Spencer is the 2021 film directed by Pablo Larraín, the acclaimed filmmaker behind Jackie, which tells a largely fictionalized version of Princess Diana’s time at the Sadringham Estate during the Christmas holidays. This revisionist history, which was written by Steven Knight and helmed by Larraín, is an imagined version of how events may have unfolded during a particularly tumultuous moment in Diana’s life and marriage to Prince Charles. As such, the film is not as much a historical recreation as it is a heightened look at the psychology and emotions behind Diana’s view of herself, her marriage, and the Royal Family at large. Spencer is an exquisitely helmed, self-proclaimed fable that pierces at the heart of Diana’s legacy in a refreshing and sophisticated manner, as director Pablo Larraín finds the visceral poetry behind her life. This is a distinctly artistic reimagining of a true story that has forever ingrained itself into the collective pop culture and imaginations of people around the world, and Spencer finds the blend of fact and fiction to add new layers to Princess Diana’s story.
Kristen Stewart, who has long been one of my favorite performers, is perfectly cast as Princess Diana. While there are moments that the performer’s body language can feel like it nears caricature, Stewart is mostly phenomenal in this truly transformative performance that gets at the very soul of Diana’s being, at least for the version of her portrayed in this film. Stewart has the ability to play to both the vulnerable and strong parts of her character’s personality, both of which are examined closely in Spencer. Within seconds, Stewart turns from frailty to power, as her character struggles with individuality and recognizing herself amidst an increasingly overpowering and chaotic environment. Certainly the writing and direction give Stewart plenty to work with, but the performer’s ability to capture nuances is brilliant in what is an extremely award-worthy turn. Some of the best scenes in the film, however, might be those that she shares with Jack Nielen and Freddie Spry, who play Prince William and Prince Harry in the film, respectively. Also great here are Timothy Spall and Sally Hawkins who play characters that play very opposing roles in the life of Diana, yet both performers add gravitas to their respective roles.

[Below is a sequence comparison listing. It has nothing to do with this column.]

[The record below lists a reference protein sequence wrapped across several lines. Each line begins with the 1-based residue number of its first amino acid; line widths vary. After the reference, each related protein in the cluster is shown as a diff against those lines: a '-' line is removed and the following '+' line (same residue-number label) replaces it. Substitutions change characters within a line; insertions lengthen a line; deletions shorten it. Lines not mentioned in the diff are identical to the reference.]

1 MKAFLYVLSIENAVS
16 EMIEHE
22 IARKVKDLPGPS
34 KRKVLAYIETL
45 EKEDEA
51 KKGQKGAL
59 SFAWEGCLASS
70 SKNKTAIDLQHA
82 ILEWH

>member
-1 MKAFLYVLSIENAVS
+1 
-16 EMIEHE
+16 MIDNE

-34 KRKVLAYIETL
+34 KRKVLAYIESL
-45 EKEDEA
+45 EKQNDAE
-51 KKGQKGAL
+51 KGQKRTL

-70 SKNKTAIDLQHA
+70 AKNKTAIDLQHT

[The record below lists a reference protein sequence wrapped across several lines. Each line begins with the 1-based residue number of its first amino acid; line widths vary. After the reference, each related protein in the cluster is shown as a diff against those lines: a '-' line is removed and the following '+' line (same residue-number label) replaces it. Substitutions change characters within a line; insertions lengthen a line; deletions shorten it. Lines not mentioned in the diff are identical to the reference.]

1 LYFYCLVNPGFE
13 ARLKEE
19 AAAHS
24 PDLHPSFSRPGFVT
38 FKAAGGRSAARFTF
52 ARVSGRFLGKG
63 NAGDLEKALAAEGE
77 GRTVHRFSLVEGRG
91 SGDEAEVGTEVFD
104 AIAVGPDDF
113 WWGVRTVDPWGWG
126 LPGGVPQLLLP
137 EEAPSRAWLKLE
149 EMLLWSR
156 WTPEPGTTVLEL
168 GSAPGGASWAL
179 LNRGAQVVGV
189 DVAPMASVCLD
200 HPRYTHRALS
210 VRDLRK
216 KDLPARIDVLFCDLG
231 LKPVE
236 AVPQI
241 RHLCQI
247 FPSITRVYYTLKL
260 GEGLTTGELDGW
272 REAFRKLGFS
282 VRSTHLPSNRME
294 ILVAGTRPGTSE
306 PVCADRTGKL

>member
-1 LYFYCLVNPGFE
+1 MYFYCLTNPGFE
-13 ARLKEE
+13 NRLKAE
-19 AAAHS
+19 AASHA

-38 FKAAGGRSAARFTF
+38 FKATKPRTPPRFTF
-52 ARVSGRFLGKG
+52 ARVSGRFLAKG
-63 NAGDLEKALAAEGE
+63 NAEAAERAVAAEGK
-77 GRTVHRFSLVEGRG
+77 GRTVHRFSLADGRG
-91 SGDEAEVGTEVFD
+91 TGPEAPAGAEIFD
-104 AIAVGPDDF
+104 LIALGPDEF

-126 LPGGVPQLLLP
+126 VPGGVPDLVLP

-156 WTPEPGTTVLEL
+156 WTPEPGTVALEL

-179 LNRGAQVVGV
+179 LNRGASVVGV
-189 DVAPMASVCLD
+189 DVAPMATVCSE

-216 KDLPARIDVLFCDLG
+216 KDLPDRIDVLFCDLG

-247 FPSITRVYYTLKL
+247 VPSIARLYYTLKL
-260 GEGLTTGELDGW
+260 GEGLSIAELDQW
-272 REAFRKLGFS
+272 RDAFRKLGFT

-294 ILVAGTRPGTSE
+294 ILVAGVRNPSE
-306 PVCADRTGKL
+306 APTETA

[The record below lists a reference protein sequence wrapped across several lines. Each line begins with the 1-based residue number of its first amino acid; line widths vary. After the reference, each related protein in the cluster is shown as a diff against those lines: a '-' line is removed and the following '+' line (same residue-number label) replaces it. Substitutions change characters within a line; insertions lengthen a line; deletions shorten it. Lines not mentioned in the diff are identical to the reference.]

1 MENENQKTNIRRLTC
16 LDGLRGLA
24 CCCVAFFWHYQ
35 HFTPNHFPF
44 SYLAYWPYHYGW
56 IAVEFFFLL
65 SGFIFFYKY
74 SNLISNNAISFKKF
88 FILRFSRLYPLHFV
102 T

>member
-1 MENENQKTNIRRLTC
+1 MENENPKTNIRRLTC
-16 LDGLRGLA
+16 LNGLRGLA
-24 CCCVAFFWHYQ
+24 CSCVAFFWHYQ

Spencer finds Princess Diana at a moment of true reckoning – a seemingly heightened version of time when her greatest fears and insecurities regarding her identity come together. Set against a very formal royal Christmas vacation, Knight and Larraín lightly use the paintbrush of fact to imagine a crisis of individuality for Diana, who finds herself here especially at odds with the cumbersome showiness and sedentary tradition of the Royals. Spencer digs deep into the visceral psychology of Diana’s adversity as a public figure and as a person entrenched in a world that appears to want her to project “two versions of herself”. The film bravely excavates the stifling environment, represented more literally in the film as a pearl necklace around her neck, that causes Diana to question her beliefs and motivations. In this way, Spencer finds the humanity behind this story – a tale of a person coming to terms with the unsettling feeling of having their individuality slowly stripped away from them. The writing and craft, despite relying heavily on artistic liberty and dramatism, still manages to capture this inner conflict within Diana with bespoke beauty. Yet, it’s Kristen Stewart’s turn as the titular character, which glues the film together – in conjunction with Larraín, she finds Diana in a way that is the ultimate tribute.